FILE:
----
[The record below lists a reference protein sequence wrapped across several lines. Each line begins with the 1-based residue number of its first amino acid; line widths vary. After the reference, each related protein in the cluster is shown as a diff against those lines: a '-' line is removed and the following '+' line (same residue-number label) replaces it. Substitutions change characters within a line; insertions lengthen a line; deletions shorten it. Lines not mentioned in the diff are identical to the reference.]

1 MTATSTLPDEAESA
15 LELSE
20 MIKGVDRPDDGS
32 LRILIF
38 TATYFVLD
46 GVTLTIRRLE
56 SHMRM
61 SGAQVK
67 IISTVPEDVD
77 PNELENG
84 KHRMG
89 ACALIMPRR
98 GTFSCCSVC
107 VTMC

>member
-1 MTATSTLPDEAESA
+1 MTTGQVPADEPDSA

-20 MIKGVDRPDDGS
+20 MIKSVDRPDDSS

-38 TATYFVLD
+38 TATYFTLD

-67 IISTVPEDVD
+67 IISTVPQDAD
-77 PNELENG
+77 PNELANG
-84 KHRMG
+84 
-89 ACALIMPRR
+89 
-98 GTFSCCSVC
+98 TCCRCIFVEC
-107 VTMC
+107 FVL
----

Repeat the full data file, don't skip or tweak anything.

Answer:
[The record below lists a reference protein sequence wrapped across several lines. Each line begins with the 1-based residue number of its first amino acid; line widths vary. After the reference, each related protein in the cluster is shown as a diff against those lines: a '-' line is removed and the following '+' line (same residue-number label) replaces it. Substitutions change characters within a line; insertions lengthen a line; deletions shorten it. Lines not mentioned in the diff are identical to the reference.]

1 MTATSTLPDEAESA
15 LELSE
20 MIKGVDRPDDGS
32 LRILIF
38 TATYFVLD
46 GVTLTIRRLE
56 SHMRM
61 SGAQVK
67 IISTVPEDVD
77 PNELENG
84 KHRMG
89 ACALIMPRR
98 GTFSCCSVC
107 VTMC

>member
-1 MTATSTLPDEAESA
+1 MTTGQVPADEPDSA

-20 MIKGVDRPDDGS
+20 MIKSVDRPDDSS

-38 TATYFVLD
+38 TATYFTLD

-67 IISTVPEDVD
+67 IISTVPQDAD
-77 PNELENG
+77 PNELANG
-84 KHRMG
+84 
-89 ACALIMPRR
+89 
-98 GTFSCCSVC
+98 TCCRCIFVEC
-107 VTMC
+107 FVL